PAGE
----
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Time flies: Register today for the third geroscience summit!

Felipe SIERRA [Former NIA Staff],
Division of Aging Biology (DAB).

In aging, as well as in the study of aging, it’s true that time flies. It’s exciting to witness the new field of geroscience emerging in the 6 short years since our first summit. Believe it or not, NIA’s third Geroscience Summit is coming up November 4-5 to provide further evidence of this maturing field. We hope you are excited as we are and ready to register to attend!

The first meeting in 2013 was aimed at introducing the principles of geroscience, namely that aging is the major risk factor for chronic diseases and disabilities. The geroscience approach suggests we will be able to attack a broad range of aging-related diseases and conditions simultaneously. The second summit in 2016 at the New York Academy of Sciences addressed the converse: how some diseases and/or their treatments lead to acceleration of aging.

This third meeting, like the previous two, is organized by a diverse cadre of scientists from more than 20 NIH Institutes, Centers and Offices who form the trans-NIH Geroscience Interest Group (GSIG). As this is a trans-NIH effort, the first summit commenced with remarks from NIH Director Dr. Francis Collins, and he has graciously agreed to open this third summit as well.

While the concept of geroscience has been well accepted by the aging-biology research community, we are now attempting to extend our reach into new areas of scientific endeavor and to involve new participants, including disease advocates and policymakers. Because we are going to focus on specific chronic diseases, rather than the basic principles behind geroscience, the third summit is titled Targeting Chronic Diseases Through Geroscience.

A different focus for this summit

November’s summit will have a slightly different flavor than past meetings. Some speakers will be academic scientists who are well versed in geroscience concepts. They will cover the cornerstones of the field, as well as advances in basic biology and their translation to the clinic.

In addition, we will hear from representatives of disease-focused professional societies and foundations. They will explore the links among their individual diseases of interest and aging biology.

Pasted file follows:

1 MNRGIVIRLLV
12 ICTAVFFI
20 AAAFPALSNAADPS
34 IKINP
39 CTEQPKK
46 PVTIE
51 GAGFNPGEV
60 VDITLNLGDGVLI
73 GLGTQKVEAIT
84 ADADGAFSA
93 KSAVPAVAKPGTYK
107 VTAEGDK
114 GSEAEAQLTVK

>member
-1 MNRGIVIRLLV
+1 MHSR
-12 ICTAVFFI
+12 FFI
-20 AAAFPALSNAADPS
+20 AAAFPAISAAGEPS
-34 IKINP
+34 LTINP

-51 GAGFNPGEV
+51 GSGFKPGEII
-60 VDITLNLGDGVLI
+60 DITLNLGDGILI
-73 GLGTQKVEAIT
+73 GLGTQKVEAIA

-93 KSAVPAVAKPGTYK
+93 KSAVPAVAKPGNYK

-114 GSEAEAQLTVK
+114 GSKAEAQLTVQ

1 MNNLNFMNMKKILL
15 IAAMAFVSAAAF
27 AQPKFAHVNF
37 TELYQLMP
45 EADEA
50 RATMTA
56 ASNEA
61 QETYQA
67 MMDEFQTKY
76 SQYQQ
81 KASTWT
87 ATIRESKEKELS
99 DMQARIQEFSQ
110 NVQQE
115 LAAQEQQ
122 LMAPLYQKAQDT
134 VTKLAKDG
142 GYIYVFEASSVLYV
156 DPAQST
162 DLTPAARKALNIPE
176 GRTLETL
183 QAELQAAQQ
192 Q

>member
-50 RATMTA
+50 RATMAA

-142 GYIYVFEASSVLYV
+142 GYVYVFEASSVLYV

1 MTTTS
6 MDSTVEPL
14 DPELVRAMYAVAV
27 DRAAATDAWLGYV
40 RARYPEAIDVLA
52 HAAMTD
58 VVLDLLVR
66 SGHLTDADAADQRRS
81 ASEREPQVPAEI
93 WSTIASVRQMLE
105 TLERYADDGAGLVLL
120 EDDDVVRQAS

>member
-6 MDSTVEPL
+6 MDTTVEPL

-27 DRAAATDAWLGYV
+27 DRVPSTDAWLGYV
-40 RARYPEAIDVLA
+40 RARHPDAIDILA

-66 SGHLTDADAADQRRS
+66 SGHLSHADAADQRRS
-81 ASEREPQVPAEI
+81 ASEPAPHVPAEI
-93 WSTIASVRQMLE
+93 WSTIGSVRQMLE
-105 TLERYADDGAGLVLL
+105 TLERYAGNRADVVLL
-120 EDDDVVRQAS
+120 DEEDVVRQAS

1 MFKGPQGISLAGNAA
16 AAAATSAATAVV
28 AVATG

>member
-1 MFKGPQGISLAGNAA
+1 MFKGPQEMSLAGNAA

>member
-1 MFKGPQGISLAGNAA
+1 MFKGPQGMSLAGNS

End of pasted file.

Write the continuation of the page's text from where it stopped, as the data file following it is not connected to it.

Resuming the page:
We hope this approach emphasizes the central role of aging as a major factor in causing certain diseases and the potential benefits of geroscience approaches to treat those diseases. We also expect to identify ways in which professional organizations and foundations can incorporate age and aging research into their portfolios and outreach activities.

We are humbled by the swell of interest in geroscience evident not only in this country but across much of the world. The NIA summit is a key part of this effort. We hope you will attend this exciting event! If you are new to geroscience or need a refresher on the field ahead of the Summit, you can view video of my recent webinar “What is Geroscience? The Complex Interplay Between Aging and Disease” online.

Register now to be part of the action!

The summit will take place on the NIH campus in Bethesda, MD, November 4–5, 2019. Admission is free, but registration by October 28 is required. If you have questions or comments, please leave them below.


Submitted by Leonard - Hayflick on September 18, 2019

You write "... the principles of geroscience, namely that aging is the major risk factor for chronic diseases and disabilities." If you really believe this, then why are you and the NIA not emphasizing research on the fundamental biology of aging at the molecular level or the etiology of aging? How does "geroscience" differ from biogerontology?

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